Note that in Gall, the Court upheld a variance based on a number of factors the Commission’s policy statements deem to be never or not ordinarily relevant, but the Court made no mention of those policy statements, and imposed no requirement that policy statements be considered at all when a defendant moves for a variance (as opposed to a “departure”). Only Justice Alito holds the view that policy statements can and should be given “some significant weight.” Gall, 552 U.S. at 68 (Alito, J., dissenting). The majority has rejected that view. If a court insists that these policy statements must be considered even when you are moving for a variance, you can show that they are contrary to empirical evidence, see Math Without Subtraction, Part IV, and you can also show (turning Bistline on its head) that they were adopted by the Commission contrary to congressional directives. See Math Without Subtraction, Part II.

(3) Separation of Powers/Violation of Article I, Section 7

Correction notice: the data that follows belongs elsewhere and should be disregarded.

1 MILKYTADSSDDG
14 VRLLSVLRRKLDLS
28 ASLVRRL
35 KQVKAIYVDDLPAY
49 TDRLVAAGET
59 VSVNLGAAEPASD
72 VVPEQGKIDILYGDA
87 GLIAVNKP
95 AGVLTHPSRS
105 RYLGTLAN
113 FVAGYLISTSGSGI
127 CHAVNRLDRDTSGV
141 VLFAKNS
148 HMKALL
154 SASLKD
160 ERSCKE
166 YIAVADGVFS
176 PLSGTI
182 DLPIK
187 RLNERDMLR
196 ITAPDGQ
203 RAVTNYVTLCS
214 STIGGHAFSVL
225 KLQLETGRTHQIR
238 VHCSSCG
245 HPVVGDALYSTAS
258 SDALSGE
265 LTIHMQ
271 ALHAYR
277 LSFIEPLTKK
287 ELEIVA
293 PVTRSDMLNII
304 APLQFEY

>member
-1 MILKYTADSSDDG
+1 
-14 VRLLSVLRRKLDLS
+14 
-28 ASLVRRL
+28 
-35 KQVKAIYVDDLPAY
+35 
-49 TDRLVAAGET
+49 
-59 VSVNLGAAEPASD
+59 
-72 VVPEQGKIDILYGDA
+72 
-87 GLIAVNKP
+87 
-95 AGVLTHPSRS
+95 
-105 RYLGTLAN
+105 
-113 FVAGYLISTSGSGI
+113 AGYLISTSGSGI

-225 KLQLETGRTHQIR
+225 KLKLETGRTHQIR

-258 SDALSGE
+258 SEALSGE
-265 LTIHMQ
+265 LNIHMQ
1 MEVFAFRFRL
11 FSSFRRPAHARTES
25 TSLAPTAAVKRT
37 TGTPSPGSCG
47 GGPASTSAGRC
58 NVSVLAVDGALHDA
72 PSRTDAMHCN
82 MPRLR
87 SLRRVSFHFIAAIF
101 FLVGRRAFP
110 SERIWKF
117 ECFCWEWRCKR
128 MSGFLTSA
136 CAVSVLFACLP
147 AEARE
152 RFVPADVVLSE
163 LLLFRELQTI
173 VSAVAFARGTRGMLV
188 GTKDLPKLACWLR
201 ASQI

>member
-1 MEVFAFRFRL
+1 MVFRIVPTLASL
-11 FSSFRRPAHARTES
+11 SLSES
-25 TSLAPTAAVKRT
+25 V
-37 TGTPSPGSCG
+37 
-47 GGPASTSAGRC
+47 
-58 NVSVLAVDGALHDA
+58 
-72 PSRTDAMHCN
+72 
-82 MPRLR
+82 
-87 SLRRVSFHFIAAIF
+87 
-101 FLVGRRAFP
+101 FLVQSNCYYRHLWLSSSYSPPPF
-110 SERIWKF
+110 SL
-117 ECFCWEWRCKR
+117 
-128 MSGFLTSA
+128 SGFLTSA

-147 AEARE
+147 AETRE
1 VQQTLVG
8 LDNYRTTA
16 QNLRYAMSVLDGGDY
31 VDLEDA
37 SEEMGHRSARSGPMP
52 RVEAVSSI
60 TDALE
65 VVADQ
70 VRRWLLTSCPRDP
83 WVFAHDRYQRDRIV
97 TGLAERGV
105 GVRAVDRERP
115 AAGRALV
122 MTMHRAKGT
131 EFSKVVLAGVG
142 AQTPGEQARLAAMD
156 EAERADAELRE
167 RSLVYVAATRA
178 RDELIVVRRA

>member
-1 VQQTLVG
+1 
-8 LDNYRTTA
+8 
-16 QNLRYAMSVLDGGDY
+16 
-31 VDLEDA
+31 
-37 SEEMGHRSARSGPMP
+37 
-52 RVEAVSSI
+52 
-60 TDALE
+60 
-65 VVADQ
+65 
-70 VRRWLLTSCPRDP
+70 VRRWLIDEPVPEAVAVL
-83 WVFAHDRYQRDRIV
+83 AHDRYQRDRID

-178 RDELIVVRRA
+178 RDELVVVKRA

In a short nutshell (this will be briefed in the near future), one problem with Bistline’s novel Separation of Powers analysis is that, while Congress did enact the directives that shaped 2G2.2 in compliance with the bicameralism and presentment requirements, it did not enact the resulting guideline in compliance with the bicameralism and presentment requirements. By treating the Commission like a judge treats his law clerk or like a Senator treats her staff (which Bistline says is as it should be), Congress circumvented the bicameralism and presentment requirements. “The situation is no different in principle from what would exist if Congress gave the same power of writing sentencing laws to a congressional agency such as the General Accounting Office, or to members of its staff.” Mistretta, 488 U.S. at 421 (Scalia, dissenting); Bowsher v. v. Synar, 478 U.S. 714, 737 (1986) (Stevens, J., concurring) (“Congress may not exercise its fundamental power to formulate national policy by delegating that power to one of its two Houses, to a legislative committee, or to an individual agent of Congress.”). Another problem is that, by using an agency “located” in the Judicial Branch as a conduit, Congress improperly “borrowed” the Judicial Branch’s “reputation for impartiality and nonpartisanship” “to cloak [its] work in the neutral colors of judicial action.” Mistretta, 488 U.S. at 407.